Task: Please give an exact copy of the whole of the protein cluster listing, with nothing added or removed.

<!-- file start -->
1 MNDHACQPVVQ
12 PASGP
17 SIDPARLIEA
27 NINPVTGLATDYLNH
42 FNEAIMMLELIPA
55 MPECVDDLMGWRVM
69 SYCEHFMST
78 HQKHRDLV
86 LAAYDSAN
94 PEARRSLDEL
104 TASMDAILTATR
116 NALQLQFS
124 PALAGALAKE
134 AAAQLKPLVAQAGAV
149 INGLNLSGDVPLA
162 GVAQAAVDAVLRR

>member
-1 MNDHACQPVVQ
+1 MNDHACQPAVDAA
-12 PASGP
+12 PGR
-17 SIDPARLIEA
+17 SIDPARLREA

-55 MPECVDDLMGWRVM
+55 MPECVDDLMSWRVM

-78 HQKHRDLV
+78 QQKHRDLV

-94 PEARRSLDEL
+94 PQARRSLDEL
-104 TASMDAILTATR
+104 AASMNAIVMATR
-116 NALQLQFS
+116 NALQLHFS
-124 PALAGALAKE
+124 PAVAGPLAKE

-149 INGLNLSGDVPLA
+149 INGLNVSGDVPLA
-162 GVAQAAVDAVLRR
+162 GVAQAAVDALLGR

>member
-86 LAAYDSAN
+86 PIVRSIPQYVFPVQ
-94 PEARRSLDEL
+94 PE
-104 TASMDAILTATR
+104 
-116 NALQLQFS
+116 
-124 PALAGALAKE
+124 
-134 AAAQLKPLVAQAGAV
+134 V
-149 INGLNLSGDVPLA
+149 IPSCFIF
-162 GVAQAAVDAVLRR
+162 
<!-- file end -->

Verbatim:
1 MNDHACQPVVQ
12 PASGP
17 SIDPARLIEA
27 NINPVTGLATDYLNH
42 FNEAIMMLELIPA
55 MPECVDDLMGWRVM
69 SYCEHFMST
78 HQKHRDLV
86 LAAYDSAN
94 PEARRSLDEL
104 TASMDAILTATR
116 NALQLQFS
124 PALAGALAKE
134 AAAQLKPLVAQAGAV
149 INGLNLSGDVPLA
162 GVAQAAVDAVLRR

>member
-1 MNDHACQPVVQ
+1 MNDHACQPAVDAA
-12 PASGP
+12 PGR
-17 SIDPARLIEA
+17 SIDPARLREA

-55 MPECVDDLMGWRVM
+55 MPECVDDLMSWRVM

-78 HQKHRDLV
+78 QQKHRDLV

-94 PEARRSLDEL
+94 PQARRSLDEL
-104 TASMDAILTATR
+104 AASMNAIVMATR
-116 NALQLQFS
+116 NALQLHFS
-124 PALAGALAKE
+124 PAVAGPLAKE

-149 INGLNLSGDVPLA
+149 INGLNVSGDVPLA
-162 GVAQAAVDAVLRR
+162 GVAQAAVDALLGR

>member
-86 LAAYDSAN
+86 PIVRSIPQYVFPVQ
-94 PEARRSLDEL
+94 PE
-104 TASMDAILTATR
+104 
-116 NALQLQFS
+116 
-124 PALAGALAKE
+124 
-134 AAAQLKPLVAQAGAV
+134 V
-149 INGLNLSGDVPLA
+149 IPSCFIF
-162 GVAQAAVDAVLRR
+162 